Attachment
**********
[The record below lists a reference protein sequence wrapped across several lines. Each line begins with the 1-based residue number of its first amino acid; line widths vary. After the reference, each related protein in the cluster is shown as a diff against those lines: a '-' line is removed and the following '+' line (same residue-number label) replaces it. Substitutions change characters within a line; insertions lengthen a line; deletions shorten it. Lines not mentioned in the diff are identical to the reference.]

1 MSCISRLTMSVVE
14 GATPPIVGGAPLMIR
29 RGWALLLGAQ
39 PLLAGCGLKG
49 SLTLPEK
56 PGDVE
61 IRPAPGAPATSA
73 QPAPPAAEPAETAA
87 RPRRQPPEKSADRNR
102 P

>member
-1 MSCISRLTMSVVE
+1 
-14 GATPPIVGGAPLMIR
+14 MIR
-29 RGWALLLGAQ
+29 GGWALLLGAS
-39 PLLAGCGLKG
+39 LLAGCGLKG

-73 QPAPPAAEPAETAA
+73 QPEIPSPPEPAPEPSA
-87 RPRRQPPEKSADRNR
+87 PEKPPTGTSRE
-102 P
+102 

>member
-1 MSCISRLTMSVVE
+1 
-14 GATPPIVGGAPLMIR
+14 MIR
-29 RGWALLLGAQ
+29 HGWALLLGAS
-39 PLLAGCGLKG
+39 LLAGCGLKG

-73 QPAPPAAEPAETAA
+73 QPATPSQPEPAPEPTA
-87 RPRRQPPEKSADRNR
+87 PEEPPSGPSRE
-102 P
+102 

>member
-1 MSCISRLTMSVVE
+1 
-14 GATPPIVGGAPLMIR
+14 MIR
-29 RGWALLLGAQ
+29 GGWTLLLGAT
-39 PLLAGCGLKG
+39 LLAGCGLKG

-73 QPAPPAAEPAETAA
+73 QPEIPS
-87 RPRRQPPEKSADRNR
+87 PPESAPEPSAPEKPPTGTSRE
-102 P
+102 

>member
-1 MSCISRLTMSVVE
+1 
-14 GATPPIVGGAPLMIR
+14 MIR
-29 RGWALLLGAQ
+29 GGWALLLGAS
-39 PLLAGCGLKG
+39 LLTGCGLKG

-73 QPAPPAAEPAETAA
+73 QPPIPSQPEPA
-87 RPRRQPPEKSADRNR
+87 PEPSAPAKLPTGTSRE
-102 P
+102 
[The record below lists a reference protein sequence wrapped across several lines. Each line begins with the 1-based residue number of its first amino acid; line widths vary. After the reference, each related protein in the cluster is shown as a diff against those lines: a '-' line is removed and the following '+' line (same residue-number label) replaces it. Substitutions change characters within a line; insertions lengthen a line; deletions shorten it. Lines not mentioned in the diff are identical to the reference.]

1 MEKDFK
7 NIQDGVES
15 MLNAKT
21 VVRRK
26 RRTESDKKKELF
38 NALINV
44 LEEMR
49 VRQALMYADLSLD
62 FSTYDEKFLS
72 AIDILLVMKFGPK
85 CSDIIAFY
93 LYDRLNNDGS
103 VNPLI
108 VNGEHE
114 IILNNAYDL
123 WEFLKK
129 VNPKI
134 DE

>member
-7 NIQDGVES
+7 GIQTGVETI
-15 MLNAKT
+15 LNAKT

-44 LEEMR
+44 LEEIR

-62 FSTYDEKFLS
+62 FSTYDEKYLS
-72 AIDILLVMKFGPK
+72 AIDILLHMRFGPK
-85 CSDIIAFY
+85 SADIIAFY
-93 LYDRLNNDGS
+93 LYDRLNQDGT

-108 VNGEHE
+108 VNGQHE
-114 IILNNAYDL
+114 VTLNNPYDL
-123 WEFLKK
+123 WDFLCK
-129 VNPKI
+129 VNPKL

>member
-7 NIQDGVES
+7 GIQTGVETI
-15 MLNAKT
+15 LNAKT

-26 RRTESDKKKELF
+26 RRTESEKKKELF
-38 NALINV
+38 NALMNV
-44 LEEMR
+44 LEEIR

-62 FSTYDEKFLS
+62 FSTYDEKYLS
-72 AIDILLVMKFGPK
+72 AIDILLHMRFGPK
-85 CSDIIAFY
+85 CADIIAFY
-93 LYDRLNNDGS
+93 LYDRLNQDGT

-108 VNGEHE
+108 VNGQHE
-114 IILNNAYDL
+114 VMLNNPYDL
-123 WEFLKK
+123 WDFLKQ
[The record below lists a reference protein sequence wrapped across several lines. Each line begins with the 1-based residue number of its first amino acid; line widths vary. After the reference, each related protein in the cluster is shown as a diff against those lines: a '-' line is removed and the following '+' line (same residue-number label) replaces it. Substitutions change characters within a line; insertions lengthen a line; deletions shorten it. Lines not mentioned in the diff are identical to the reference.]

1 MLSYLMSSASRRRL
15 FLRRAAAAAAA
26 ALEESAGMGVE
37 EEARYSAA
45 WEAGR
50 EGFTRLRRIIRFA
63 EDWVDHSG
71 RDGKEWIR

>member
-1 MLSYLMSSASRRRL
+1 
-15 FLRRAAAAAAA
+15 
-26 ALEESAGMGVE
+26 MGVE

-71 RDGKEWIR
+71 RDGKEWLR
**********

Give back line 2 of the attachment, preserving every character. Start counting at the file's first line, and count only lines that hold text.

1 MSCISRLTMSVVE